Posted by: cocwrt | May 24, 2013

Meeting Announcement

When: June 12th

Where: Otterbein University, Towers Hall 3rd floor. Room 318. Westerville Ohio 43081. Please go to the “About the COCWRT” tab for more information.

Time: 7pm

Speaker: Harold George

Topic:  A visit to Arlington Cemetery

      On April 12, 1861, the American Civil War began. On April 20, 1861, General Robert E. Lee resigned his officer’s commission in the Union army, electing to serve in the Confederate army. Two days later, on April 22, 1861, he left his home on Arlington Heights and moved his family to a new location in Richmond, Virginia. He would never return to Arlington. Thus began the history of Arlington National Cemetery.  At the May Roundtable meeting, Harold George will display then-and-now photographs to tell the story of Arlington National Cemetery. Through pictures, he will tell the history of the cemetery; describe burial practices; discuss the Tomb of the Unknown Soldier, the Honor Guard, and fallen soldiers of various wars; and reveal unique cemetery facts.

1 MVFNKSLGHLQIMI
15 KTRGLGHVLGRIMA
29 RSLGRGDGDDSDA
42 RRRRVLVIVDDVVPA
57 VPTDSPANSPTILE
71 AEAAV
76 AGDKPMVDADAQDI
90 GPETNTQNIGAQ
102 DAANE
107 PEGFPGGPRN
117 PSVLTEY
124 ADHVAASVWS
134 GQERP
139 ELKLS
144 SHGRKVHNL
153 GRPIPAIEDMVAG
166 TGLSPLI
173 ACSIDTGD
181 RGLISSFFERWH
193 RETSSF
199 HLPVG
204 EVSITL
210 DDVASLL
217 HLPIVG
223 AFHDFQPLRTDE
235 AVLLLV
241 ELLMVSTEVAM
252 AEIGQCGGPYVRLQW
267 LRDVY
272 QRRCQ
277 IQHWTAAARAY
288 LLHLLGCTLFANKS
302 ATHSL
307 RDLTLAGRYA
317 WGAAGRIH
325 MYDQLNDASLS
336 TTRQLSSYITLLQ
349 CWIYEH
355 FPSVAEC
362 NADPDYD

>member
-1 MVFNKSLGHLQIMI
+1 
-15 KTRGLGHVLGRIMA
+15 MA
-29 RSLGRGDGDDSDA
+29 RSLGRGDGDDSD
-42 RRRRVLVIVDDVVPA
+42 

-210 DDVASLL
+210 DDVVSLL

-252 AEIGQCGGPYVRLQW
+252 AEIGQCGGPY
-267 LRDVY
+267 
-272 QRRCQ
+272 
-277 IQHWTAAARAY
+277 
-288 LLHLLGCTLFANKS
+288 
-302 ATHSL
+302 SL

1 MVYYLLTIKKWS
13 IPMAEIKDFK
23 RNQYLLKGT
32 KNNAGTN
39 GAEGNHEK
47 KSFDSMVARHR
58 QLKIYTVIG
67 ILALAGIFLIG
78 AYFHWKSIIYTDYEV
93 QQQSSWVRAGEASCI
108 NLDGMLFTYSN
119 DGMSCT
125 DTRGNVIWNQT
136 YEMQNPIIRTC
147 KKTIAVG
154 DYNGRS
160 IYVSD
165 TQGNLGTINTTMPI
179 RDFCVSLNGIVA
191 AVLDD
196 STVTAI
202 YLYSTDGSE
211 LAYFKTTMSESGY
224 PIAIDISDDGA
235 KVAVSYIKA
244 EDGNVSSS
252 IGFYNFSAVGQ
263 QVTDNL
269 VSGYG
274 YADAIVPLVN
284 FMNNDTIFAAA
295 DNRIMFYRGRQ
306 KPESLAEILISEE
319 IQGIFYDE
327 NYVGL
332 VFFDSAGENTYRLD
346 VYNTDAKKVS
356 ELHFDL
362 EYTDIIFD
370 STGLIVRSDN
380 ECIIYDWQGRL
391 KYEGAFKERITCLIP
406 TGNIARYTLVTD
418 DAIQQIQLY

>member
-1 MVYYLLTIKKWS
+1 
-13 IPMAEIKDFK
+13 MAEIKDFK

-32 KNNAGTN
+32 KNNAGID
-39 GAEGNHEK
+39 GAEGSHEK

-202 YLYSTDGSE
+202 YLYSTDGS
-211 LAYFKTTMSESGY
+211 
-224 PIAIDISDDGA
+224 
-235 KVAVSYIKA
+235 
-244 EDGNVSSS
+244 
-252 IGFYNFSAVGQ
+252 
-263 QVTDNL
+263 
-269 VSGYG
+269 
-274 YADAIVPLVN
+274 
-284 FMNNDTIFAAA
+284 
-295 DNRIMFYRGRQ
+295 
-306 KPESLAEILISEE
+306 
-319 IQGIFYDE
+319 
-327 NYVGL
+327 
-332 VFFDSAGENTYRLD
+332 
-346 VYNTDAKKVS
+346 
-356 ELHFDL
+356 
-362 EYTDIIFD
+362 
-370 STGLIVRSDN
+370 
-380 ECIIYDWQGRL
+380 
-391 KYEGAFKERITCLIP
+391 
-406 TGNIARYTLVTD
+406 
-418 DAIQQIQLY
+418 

Members might remember Harold George’s last visit to our roundtable. Dressed in period clothes, he enlightened and entertained us about Custer’s last stand. George has been a Civil War reenactor with the 9th Ohio since 1992. Included in the dozens of Civil War reenactments, parades, and ceremonies he has participated in, he was part of the reenactment commemorating the 130th and 135th anniversaries of the Battle of Gettysburg.      
       George has published several works on the Civil War, including Men of the 9th Ohio, Civil War Monuments of Ohio, Dead Soldiers at Gettysburg, Ohio and the American Civil War, and a variety of DVDs and video programs. He gives talks to genealogical societies, libraries, schools, historical societies, senior organizations, church groups, and Boy Scout troops.  Harold George retired from the Department of Defense with twenty-nine years of service. When not writing or performing for the public, he enjoys photography, travel, fishing, and reading.

Arlington Talk Description

June 2013 Newsletter

 

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